A pair of gas giant exoplanets have been discovered orbiting a distant sun-like star with help from civilian scientists around the world.
Members of NASA-funded Planet Hunters Transiting satellite for exoplanet research (TESS) project discovered two planets around the distant star HD 152843, which is located about 352 light years from Earth. According to NASA, the star has a mass similar to that of the Sun, but is almost 1.5 times larger and slightly brighter.
The inner planet, dubbed HD 152843b, is about 3.4 times the size of Earth, or about the size of Neptune, and orbits its star in about 12 days. The outer planet, dubbed HD 152843c, is about 5.8 times the size of Earth and 27.5 times more massive. making him sub-Saturn, or a planet the size between Neptune and Saturn. Its orbital period is 19 to 35 days, according to new research.
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“Studying them together, both of them at the same time, is really interesting to limit theories about how planets form and evolve over time,” said Nora Eisner, lead author of the study and doctoral student in astrophysics at the University of Oxford. United Kingdom, NASA said in a statement…
Civil Scientists with Planet Hunters TESS Project, which is operated via the Zooniverse website, has detected three different transit events – a brief drop in the brightness of a star as the planet crosses its face, blocking some of its light – in one month of observations with HD 152843.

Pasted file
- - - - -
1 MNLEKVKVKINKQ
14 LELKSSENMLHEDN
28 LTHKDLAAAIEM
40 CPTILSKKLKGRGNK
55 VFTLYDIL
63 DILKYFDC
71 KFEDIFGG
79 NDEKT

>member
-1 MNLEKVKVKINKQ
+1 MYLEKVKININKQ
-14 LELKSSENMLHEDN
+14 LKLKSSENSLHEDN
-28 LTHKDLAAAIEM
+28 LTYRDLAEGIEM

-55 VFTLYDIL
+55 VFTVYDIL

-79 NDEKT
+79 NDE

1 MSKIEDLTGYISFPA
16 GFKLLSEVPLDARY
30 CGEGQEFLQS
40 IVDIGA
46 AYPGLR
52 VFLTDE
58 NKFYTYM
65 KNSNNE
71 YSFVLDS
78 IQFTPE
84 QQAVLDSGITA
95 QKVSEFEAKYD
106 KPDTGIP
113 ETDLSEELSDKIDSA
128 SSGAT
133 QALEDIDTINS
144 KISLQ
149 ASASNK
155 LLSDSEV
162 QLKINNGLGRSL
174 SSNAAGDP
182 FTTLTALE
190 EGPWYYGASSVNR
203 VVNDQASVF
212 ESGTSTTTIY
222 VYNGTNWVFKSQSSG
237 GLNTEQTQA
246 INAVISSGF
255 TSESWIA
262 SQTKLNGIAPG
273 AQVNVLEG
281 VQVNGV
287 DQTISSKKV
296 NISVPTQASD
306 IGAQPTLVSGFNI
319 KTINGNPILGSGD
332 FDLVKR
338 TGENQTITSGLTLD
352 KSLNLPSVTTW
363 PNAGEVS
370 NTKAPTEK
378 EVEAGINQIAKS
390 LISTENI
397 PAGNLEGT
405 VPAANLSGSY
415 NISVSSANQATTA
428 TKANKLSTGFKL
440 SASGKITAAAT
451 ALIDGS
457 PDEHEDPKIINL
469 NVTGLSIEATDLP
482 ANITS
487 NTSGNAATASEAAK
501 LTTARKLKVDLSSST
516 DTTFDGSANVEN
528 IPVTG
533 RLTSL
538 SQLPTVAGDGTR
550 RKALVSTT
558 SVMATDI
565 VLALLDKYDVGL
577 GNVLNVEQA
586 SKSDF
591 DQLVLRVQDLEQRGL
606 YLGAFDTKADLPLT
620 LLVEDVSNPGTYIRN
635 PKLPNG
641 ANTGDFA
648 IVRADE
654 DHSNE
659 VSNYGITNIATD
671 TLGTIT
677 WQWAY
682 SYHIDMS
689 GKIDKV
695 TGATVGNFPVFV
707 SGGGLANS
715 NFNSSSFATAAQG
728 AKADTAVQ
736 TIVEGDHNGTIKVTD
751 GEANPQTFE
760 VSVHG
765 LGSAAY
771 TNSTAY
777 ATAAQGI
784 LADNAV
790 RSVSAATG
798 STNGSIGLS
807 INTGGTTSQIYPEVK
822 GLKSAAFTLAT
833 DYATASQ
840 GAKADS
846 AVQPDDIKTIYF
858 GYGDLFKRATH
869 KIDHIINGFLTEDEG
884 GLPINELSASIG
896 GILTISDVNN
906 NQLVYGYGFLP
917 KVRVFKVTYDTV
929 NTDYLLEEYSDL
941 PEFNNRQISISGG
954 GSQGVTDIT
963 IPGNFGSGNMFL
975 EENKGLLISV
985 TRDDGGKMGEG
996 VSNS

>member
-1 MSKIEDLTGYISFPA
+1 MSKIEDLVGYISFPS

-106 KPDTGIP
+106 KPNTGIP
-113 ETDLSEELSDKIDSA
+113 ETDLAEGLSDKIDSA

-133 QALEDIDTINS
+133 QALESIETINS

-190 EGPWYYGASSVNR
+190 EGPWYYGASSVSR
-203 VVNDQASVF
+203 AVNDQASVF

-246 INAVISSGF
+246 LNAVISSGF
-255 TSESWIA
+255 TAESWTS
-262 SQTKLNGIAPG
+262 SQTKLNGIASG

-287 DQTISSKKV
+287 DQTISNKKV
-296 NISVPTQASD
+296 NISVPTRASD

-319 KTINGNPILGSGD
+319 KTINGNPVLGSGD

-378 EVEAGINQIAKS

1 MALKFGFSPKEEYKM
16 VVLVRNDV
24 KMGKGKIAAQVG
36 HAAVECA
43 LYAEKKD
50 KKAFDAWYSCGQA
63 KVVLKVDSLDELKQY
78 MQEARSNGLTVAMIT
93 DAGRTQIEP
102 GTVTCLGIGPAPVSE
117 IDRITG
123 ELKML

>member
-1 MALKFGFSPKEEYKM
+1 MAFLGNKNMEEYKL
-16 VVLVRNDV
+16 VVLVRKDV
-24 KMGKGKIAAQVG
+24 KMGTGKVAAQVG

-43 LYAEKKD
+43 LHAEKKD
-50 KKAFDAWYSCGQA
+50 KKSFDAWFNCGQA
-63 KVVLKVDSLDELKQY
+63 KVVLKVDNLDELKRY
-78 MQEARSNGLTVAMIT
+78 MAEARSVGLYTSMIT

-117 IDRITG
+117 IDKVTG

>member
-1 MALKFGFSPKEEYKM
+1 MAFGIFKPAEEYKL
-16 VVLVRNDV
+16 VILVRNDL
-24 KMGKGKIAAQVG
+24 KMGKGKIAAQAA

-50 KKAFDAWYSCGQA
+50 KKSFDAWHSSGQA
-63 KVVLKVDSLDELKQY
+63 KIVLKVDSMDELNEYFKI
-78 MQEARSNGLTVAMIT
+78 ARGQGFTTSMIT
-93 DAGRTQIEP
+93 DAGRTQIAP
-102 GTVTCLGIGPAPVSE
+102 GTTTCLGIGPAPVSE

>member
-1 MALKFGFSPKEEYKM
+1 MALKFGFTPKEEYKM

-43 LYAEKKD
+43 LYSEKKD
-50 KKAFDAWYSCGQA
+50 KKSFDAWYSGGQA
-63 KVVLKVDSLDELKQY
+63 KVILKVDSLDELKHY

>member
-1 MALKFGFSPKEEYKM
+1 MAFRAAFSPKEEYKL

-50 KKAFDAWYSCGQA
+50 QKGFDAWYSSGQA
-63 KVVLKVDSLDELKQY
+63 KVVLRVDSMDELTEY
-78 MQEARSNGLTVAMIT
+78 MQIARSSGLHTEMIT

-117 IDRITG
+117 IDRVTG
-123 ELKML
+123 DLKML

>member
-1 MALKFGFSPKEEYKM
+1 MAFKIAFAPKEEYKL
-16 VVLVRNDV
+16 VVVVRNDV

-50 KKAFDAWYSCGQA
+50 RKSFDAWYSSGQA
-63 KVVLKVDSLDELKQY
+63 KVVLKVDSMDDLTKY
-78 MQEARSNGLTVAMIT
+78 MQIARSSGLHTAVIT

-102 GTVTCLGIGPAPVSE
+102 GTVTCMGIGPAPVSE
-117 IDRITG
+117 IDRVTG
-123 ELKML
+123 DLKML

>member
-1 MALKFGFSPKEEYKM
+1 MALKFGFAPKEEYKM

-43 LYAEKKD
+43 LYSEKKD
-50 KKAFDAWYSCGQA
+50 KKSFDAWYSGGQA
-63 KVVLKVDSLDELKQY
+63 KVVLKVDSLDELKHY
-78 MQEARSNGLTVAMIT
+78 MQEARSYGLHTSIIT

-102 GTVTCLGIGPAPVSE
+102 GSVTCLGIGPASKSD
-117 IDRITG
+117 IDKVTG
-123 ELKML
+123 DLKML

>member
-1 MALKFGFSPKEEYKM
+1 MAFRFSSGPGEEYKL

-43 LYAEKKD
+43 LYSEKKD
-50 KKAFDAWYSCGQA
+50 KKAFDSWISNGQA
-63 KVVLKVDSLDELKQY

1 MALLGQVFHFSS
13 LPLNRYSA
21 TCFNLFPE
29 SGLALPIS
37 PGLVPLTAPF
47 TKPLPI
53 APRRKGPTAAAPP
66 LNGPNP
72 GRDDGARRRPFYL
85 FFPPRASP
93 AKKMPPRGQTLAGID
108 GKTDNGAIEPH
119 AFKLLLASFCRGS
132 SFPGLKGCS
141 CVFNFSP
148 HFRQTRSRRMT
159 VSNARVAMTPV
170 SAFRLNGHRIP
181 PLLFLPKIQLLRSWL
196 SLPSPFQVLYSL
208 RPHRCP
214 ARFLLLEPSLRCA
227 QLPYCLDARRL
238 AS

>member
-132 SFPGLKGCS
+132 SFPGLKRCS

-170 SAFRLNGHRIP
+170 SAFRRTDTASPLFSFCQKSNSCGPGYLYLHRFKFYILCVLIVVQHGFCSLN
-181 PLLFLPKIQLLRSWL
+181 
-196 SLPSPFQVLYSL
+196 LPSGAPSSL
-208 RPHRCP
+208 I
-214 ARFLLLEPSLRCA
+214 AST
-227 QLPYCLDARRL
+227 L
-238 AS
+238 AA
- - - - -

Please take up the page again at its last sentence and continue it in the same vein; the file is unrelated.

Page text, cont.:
Their findings were then corroborated by professional astronomers who compared the data to computer models that suggest that two transit events originated from an inner planet (HD 152843b) and a third transit occurred from a second, outer planet (HD 152843c), according to the statement.
Astronomers also used two additional instruments – a high-precision radial velocity finder for the northern hemisphere at Telescopio Nazionale Galileo in Spain and an ultra-precise spectrometer at Lowell Observatory in Arizona – to confirm that transit events were indeed caused by exoplanets and not by other sources such as another stellar satellite. , passing asteroids or the movements of TESS itself. These tools use a method called radial velocity to detect the tiny “wobbles” that an orbiting planet causes its parent star to move towards or away from Earth.
Observations of the HD 152843 system show that exoplanets are too hot and gaseous to keep life as we know it on the ground. However, according to the statement, studying two new exoplanets is helping scientists learn about the range of possible planets in our galaxy.
“We are taking small steps towards the search Terrestrial planet and study its atmosphere and continue to push the boundaries of what we can see, ”Eisner said in a statement.
Civil science projects such as the Planet Hunters TESS project have helped uncover many candidates for exoplanets that might otherwise go unnoticed. The civilian scientists who helped identify HD 152843b and HD 152843c were cited as co-authors of a new study that was published on June 8 in the Monthly Notices of the Royal Astronomical Society.
“I feel like I’m participating, even if it’s just a small part,” Cesar Rubio, a civilian scientist and machinist from California, said in a statement. “Especially scientific research; it suits me. “
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